State transportation officials Thursday slashed road maintenance funding for the next decade to help pay for new roads, officials said.
Local officials will not know how Tarrant County will be affected until September, when the Texas Transportation Commission approves specific plans.
"We're out of money," TxDOT spokesman Chris Lippincott said after the commission's 4-0 vote in Austin. "We thought our cash flows would sustain that. We now know that we cannot."
The commission reduced planned spending on maintenance between 2009 and 2019 from $17.3 billion to $12.4 billion, Lippincott said.
Commissioners had been presented three options by staff at the meeting: cost estimates to keep 90 percent, 85 percent or 80 percent of Texas roads maintained in "good or better" condition by 2019.
Commissioners chose the 80 percent option, Lippincott said.
"That was a difficult decision for us," he said. "It reflects the challenges that pull the department in two different directions. We have a large and aging state highway system that requires constant maintenance. ... At the same time we are a state that grows by over 1,000 people a day and requires additional capacity to keep traffic moving," Lippincott said.
Jodi Hodges, a spokeswoman for TxDOT's Fort Worth district, said it is not yet known how the commissioners' decision will affect Tarrant County roads.
"We're in a funding crisis with fewer dollars to plan with, and this was the best proposal to meet the needs," she said.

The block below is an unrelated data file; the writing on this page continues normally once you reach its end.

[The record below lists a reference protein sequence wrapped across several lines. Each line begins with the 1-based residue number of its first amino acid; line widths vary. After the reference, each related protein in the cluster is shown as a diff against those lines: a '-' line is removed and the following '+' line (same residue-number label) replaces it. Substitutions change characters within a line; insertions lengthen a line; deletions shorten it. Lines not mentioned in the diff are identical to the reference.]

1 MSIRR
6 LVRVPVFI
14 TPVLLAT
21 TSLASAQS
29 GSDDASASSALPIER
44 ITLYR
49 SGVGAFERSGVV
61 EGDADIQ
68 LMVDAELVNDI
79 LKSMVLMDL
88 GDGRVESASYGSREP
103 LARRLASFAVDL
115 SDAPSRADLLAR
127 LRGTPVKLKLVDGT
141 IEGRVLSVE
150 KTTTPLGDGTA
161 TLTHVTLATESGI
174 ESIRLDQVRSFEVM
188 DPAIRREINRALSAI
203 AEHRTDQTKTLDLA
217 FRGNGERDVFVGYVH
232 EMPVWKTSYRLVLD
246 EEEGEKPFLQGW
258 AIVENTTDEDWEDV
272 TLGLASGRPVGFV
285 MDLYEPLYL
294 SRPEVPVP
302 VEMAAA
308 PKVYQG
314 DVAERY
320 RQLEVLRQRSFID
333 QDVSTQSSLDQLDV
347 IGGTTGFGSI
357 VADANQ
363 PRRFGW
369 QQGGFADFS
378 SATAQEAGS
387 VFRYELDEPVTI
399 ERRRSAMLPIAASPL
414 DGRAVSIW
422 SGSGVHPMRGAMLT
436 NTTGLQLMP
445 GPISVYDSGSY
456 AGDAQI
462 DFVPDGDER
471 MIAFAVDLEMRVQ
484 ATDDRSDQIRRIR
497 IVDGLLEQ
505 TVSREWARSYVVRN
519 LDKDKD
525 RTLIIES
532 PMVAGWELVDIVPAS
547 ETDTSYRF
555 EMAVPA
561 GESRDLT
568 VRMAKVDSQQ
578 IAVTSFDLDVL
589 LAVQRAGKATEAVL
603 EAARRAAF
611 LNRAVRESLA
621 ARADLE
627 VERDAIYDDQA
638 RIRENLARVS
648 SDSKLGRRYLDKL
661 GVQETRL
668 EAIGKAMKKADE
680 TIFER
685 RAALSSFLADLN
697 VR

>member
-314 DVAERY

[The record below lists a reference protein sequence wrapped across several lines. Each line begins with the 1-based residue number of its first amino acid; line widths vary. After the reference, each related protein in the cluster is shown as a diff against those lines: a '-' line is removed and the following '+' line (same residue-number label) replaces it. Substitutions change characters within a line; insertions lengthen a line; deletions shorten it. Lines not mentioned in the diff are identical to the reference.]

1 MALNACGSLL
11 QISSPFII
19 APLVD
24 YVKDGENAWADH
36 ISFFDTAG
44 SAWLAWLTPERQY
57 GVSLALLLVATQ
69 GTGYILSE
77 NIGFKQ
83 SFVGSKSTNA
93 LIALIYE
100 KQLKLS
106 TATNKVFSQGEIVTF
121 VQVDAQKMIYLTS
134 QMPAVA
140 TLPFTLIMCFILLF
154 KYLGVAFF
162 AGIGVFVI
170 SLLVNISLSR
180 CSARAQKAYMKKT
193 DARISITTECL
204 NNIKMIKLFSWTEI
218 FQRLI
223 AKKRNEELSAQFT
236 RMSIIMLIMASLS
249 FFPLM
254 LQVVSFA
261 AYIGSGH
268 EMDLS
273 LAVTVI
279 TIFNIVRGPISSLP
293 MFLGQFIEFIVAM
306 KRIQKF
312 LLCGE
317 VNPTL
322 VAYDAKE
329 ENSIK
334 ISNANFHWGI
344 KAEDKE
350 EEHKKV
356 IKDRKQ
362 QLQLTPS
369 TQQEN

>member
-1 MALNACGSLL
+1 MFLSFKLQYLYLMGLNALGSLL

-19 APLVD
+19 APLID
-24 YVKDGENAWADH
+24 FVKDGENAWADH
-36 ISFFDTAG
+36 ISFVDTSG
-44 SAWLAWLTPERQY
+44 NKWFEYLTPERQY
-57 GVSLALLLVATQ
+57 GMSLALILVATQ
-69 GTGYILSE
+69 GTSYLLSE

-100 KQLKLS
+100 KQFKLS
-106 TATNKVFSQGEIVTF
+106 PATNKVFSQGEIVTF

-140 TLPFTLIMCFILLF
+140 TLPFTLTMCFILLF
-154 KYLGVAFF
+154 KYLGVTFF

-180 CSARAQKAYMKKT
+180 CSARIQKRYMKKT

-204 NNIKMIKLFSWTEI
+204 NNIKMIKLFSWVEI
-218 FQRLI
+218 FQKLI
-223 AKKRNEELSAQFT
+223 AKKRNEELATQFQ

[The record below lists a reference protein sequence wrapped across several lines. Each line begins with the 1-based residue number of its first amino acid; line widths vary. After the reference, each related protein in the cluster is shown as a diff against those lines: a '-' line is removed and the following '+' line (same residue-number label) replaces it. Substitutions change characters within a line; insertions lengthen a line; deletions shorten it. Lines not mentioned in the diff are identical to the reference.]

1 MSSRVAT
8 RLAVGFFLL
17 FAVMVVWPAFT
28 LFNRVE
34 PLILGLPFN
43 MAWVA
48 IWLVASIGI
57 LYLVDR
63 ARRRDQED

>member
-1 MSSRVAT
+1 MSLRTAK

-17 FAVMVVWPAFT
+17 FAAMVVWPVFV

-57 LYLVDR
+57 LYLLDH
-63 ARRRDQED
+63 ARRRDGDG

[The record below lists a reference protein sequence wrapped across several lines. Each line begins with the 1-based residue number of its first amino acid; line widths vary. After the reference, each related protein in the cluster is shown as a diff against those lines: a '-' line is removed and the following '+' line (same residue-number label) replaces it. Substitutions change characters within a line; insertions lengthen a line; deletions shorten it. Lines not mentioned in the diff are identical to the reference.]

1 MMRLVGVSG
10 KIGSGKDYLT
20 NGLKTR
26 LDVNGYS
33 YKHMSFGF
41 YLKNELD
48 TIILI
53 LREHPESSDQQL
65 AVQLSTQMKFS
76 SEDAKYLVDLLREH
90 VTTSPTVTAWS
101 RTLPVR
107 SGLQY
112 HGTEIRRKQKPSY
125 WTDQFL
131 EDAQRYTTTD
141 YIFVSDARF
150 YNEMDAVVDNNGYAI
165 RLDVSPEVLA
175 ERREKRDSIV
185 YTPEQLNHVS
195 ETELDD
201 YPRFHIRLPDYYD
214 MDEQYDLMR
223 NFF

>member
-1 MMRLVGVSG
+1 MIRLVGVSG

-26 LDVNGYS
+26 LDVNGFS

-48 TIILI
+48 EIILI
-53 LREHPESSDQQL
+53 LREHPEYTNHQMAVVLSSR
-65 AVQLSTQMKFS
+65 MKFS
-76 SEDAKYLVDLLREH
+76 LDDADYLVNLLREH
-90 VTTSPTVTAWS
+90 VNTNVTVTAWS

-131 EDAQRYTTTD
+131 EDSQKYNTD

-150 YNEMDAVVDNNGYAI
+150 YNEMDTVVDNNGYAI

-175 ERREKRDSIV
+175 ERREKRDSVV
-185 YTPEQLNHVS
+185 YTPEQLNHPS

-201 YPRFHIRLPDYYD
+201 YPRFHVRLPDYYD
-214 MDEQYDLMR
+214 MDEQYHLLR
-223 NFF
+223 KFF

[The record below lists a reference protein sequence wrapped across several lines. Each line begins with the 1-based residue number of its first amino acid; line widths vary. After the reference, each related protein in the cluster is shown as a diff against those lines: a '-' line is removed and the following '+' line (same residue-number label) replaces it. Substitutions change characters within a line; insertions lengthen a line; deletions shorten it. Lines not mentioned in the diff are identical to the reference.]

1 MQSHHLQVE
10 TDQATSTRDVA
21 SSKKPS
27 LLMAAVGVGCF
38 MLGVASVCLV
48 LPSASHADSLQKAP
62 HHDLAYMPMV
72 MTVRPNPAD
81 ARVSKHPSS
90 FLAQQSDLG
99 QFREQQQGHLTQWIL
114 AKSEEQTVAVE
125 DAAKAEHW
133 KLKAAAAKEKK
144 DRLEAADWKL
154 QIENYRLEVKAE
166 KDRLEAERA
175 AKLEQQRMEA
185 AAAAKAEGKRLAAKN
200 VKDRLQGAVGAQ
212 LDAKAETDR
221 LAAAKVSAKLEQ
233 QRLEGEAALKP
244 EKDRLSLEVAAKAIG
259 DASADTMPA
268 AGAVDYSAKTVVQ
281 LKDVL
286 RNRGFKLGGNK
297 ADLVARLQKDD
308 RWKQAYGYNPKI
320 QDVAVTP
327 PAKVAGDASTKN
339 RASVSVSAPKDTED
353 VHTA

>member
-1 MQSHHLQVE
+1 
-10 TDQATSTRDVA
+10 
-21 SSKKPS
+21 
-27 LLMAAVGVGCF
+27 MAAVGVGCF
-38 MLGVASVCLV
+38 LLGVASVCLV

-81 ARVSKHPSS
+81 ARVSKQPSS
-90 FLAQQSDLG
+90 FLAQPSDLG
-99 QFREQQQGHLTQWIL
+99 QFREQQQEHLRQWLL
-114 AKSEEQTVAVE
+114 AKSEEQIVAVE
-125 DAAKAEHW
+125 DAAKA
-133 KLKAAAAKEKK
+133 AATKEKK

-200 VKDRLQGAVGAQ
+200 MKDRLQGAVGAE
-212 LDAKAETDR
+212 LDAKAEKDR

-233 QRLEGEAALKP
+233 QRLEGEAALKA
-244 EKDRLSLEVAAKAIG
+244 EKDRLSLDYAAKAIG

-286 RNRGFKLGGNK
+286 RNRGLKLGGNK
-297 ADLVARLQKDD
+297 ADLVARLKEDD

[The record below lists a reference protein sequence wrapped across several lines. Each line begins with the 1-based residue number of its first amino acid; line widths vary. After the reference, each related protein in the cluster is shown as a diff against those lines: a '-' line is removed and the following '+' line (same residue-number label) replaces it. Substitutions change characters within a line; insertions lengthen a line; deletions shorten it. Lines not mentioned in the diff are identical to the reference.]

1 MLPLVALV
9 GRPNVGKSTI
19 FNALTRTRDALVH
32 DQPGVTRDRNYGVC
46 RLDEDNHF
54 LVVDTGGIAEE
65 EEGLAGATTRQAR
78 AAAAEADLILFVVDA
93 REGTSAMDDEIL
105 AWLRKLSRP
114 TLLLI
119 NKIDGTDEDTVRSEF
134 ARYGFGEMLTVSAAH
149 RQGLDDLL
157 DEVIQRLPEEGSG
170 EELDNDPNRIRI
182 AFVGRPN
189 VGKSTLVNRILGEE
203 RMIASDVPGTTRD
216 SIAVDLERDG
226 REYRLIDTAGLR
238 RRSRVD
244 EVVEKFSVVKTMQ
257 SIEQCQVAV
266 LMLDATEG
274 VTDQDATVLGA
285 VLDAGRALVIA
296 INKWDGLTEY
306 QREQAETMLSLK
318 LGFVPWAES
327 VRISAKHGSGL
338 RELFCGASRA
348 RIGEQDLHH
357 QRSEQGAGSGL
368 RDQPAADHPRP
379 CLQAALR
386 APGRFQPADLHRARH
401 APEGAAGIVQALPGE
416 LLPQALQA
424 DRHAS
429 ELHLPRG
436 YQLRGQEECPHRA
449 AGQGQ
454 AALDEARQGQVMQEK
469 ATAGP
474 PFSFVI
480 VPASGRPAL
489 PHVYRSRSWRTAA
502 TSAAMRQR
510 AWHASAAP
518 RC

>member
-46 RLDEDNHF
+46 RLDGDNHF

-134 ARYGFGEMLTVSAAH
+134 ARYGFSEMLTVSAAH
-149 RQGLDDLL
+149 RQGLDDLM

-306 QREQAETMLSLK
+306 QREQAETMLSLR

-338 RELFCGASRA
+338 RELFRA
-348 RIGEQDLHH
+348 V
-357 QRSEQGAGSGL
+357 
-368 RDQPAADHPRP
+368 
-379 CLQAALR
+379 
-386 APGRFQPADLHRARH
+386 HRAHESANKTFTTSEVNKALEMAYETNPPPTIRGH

Hodges said Tarrant County's roads are in good shape compared with the rest of the state but are stressed by increasing traffic.
"Every day more and more people are moving into the Metroplex, and maintaining the existing system that we have is crucial," she said. "A lot of the infrastructure that we have is 30 or 40 years old."
In December, transportation officials postponed $1.1 billion in statewide road projects that had been scheduled in 2008, saying that they were reluctant to build roads that the agency won't be able to pay to maintain. State lawmakers pushed back, saying Texas needs new roads and could get them if TxDOT planned better.
Congress and the U.S. Transportation Department have rescinded $666 million in federal gas tax funding previously committed to Texas in the past two years, to help the federal government bridge its own financial shortfalls. Texas officials predict that another $950 million in federal funding will be rescinded by the end of 2009.
Also, more than $1.5 billion has been taken from the state highway fund for other needs, such as education and state troopers.